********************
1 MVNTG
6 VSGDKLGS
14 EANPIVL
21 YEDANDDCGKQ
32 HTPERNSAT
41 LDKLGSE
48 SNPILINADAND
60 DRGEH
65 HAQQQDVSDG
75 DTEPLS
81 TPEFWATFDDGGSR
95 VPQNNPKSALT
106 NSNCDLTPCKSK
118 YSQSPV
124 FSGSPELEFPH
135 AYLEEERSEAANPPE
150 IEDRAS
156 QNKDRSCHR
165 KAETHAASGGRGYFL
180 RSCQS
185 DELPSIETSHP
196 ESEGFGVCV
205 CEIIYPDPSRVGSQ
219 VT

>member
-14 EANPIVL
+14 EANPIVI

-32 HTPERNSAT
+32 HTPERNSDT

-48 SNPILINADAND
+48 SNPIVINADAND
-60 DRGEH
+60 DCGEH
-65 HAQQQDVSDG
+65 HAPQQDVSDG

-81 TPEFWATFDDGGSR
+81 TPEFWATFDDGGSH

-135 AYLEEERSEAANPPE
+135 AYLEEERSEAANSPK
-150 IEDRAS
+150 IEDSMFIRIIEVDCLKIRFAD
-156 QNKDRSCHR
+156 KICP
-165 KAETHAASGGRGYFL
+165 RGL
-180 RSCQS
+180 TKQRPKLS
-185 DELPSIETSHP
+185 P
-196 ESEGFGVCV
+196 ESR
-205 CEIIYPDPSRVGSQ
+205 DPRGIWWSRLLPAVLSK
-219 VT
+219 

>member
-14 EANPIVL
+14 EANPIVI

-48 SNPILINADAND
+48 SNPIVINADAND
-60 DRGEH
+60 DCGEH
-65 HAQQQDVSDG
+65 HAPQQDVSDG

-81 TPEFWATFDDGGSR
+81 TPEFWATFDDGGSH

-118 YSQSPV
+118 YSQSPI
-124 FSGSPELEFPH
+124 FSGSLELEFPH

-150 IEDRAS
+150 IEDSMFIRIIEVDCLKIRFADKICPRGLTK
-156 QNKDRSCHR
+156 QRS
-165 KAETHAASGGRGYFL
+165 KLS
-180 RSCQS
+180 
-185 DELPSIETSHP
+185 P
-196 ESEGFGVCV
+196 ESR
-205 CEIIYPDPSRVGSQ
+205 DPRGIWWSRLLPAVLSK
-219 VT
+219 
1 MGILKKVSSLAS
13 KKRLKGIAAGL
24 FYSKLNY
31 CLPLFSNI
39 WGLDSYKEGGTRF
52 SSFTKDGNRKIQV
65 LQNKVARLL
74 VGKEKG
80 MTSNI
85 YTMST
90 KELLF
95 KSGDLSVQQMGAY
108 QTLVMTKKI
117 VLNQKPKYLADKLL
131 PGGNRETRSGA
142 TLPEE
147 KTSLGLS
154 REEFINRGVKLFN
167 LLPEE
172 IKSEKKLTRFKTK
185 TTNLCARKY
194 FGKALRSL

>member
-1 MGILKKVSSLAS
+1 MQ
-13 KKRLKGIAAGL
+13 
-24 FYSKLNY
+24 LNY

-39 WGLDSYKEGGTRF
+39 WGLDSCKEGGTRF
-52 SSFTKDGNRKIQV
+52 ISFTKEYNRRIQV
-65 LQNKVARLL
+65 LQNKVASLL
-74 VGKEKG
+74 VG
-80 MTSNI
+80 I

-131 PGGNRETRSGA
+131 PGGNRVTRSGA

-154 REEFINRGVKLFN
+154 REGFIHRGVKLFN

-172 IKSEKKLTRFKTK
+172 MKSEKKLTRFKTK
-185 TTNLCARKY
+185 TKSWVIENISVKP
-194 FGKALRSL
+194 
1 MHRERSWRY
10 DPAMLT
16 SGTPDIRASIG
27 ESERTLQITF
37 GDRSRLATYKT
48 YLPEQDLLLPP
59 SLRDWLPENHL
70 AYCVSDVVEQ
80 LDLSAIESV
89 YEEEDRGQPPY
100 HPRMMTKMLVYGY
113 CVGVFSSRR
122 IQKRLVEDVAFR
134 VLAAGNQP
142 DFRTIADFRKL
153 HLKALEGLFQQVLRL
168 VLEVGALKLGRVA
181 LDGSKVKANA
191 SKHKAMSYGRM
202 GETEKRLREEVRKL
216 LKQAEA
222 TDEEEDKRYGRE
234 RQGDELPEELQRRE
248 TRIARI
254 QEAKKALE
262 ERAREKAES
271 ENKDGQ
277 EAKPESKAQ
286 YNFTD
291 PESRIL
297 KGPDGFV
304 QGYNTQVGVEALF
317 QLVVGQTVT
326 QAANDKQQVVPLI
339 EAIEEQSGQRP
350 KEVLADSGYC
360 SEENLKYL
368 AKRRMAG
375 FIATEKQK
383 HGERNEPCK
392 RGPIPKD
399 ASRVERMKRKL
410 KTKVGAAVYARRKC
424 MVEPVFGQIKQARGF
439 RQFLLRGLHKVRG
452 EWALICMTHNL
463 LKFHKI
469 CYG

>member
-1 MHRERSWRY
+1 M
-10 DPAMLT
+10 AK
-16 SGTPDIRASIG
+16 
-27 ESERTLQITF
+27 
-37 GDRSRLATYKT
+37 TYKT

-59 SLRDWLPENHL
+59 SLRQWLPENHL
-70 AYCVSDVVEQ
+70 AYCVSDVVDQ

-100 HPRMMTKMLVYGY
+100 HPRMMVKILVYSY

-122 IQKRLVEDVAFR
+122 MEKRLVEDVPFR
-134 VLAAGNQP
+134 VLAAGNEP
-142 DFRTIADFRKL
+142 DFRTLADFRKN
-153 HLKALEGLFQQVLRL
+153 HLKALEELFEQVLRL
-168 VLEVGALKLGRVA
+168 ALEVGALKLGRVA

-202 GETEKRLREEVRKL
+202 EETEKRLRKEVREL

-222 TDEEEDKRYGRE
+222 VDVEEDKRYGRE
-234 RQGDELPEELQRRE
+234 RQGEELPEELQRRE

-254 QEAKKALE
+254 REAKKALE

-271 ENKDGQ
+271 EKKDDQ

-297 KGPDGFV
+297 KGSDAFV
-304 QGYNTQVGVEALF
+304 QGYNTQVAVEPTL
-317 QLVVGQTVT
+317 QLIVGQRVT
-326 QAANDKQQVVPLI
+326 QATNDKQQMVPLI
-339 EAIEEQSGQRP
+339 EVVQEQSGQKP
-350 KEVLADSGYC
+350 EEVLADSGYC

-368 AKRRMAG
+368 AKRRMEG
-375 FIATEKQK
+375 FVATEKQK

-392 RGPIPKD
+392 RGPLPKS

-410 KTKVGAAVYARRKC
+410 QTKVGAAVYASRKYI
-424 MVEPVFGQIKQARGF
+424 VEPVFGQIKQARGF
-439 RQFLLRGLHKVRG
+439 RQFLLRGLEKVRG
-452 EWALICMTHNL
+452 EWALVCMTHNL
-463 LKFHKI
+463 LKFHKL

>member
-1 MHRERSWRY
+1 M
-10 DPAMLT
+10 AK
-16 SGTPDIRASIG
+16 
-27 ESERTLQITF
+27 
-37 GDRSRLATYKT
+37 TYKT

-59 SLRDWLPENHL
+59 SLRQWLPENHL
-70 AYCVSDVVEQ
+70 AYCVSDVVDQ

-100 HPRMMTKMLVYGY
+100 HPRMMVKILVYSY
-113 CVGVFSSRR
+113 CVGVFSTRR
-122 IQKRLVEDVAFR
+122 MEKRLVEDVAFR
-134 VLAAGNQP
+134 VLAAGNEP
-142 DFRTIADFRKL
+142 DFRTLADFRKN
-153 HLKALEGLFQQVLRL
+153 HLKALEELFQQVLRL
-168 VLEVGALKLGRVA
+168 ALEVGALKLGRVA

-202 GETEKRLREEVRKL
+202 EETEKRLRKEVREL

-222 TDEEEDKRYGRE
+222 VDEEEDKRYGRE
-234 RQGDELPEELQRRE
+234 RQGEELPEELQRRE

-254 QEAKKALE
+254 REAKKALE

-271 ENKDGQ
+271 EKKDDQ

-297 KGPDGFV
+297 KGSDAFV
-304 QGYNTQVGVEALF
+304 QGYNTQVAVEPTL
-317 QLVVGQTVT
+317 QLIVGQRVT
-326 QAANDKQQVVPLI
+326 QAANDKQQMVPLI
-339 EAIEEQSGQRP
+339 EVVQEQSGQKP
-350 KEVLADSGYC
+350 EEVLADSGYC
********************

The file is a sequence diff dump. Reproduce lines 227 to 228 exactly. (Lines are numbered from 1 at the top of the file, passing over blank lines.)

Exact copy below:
-326 QAANDKQQVVPLI
+326 QATNDKQQMVPLI